Late last month, the University of Queensland descended into violence when pro-Chinese international students attacked Hong Kong students protesting against a controversial extradition law. These China nationalists were filmed tearing down banners, as well as punching and shoving the protesters.
Following the scenes, Hong Kong students were reported to have experienced further attacks off campus, received death threats, and were subject to surveillance, with many now too scared to show their faces.
Rather than censure the violence from the offending Chinese nationalists, as well as deal out appropriate penalties and suspensions, the top brass at the University of Queensland instead went soft, issuing a motherhood statement only:
In a statement, UQ said it expected staff and students to “express their views in a lawful and respectful manner, and in accordance with the policies and values of the university”.
“Earlier today, in response to safety concerns resulting from a student-initiated protest on campus, the University requested police support,” the UQ statement said.
“On the advice of police, protestors were requested to move on. The safety of all students is paramount to the university.”
Student Union president Georgia Milroy described the scenes as “frightening”
The reason for the insipid response from the University of Queensland is obvious: it has sold-out to the Chinese Government, and any strong response would have put at risk the millions of dollars the University receives from Chinese interests.
Evidence of this sell-out to the Chinese is standing in plain sight.
The University of Queensland is one of nine Australian universities to have a China-backed Confucius Institute on campus – an official program to promote Chinese language and culture.
The University has also signed agreements explicitly stating it “must accept the assessment of the [Confucius Institute] Headquarters on the teaching quality” at its centre.
And on 15 July, the Brisbane Chinese consul-general, Xu Jie, who had praised the “acts of patriotism” of the violent counter-protest by the Chinese nationalists, was made an adjunct professor of language and culture at the University of Queensland:
Clive Hamilton, a professor at Charles Sturt University and the author of Silent Invasion: China’s Influence in Australia, rightfully slammed this appointment:
“Appointing a serving foreign diplomat to a university post is unheard of … It shows how the University of Queensland has become so starry-eyed about China that it has lost its judgment.”
While bad enough in isolation, the alarming affair at the University of Queensland has also raised concerns about how the dependence of Australia’s universities on Chinese international students is compromising both education standards as well as freedom. Matthew Lesh – an adjunct fellow at the Institute of Public Affairs – summarises these concerns:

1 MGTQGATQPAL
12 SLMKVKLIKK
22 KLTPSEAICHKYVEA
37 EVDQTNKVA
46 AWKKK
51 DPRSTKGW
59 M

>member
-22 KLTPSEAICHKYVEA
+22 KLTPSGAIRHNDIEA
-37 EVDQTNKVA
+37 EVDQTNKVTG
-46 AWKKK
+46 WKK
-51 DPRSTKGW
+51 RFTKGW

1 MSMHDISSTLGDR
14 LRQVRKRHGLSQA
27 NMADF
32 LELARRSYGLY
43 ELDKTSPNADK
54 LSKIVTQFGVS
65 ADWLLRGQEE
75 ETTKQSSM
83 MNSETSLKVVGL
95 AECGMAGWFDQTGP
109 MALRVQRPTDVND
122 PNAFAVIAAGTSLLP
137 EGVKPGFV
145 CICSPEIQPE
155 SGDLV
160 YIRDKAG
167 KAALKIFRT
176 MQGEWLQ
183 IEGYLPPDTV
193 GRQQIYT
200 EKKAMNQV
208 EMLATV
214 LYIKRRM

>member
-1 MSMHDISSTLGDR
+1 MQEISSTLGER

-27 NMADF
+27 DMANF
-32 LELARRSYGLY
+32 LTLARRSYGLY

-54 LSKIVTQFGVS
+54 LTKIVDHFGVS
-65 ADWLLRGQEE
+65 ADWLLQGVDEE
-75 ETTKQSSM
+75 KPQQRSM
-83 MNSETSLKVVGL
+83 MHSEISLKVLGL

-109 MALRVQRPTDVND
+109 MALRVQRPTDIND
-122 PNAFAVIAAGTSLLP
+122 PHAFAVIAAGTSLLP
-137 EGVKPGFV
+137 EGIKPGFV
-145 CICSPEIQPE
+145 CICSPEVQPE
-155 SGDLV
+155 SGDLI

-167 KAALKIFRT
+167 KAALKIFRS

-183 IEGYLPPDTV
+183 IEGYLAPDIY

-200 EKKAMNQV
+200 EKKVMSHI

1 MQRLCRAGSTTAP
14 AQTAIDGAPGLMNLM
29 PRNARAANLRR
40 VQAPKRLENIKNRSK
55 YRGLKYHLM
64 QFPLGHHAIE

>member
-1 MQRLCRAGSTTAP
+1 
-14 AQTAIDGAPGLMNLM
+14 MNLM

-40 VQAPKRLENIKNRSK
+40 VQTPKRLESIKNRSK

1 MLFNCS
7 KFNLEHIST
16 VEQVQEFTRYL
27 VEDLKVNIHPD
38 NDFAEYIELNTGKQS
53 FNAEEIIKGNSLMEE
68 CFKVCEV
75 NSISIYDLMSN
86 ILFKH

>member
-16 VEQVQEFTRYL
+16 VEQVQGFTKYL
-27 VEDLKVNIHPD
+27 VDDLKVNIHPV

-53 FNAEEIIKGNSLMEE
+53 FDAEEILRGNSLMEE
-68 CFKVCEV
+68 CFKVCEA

The ability of pro-CCP forces to mobilise hundreds of people on one Australian campus in a couple of hours should raise eyebrows. There are more than 152,000 Chinese students at Australian universities, making up almost 40 per cent of Australia’s $34 billion international student market…
This places hundreds of thousands of students who have sympathies with, and are closely monitored by, a heavily authoritarian regime at our universities. This has a chilling effect on campus culture and classroom discussion…
The large number of Chinese students could help explain the University of Queensland’s insipid response to recent events…
The thirst for Chinese student money must not be allowed to undermine the critical capacity of our higher-education institutions.
Total Chinese international student enrolments across Australia have roughly doubled over the past seven years to more than 200,000:
While Queensland has indeed experienced strong growth, this has been dwarfed by New South Wales and Victoria, which together account for around three-quarters of Australia’s total Chinese international student enrolments:
As noted by Matthew Lesh, Confucius Institutes have also proliferated across Australia’s universities, and their influence even extends into the New South Wales Government:
There is now a Confucius Institute at nine Australian universities, including many of the prestigious Group of Eight institutions such as the universities of Sydney, Melbourne, NSW, and Queensland. There is even one integrated into the NSW Department of Education.
These institutes are funded and overseen by the Hanban, a fully funded subsidiary of China’s Ministry of Education. Their formal mission is to promote Chinese language and culture, and in doing so provide an uncritical view of Chinese society. They typically include one local director and one Chinese director appointed by the Hanban, providing direct influence inside our universities.
As the Communist Party of China becomes more aggressive in a deteriorating US/China cold war, the University of Queensland experience is a worrying harbinger for university freedoms and social harmony.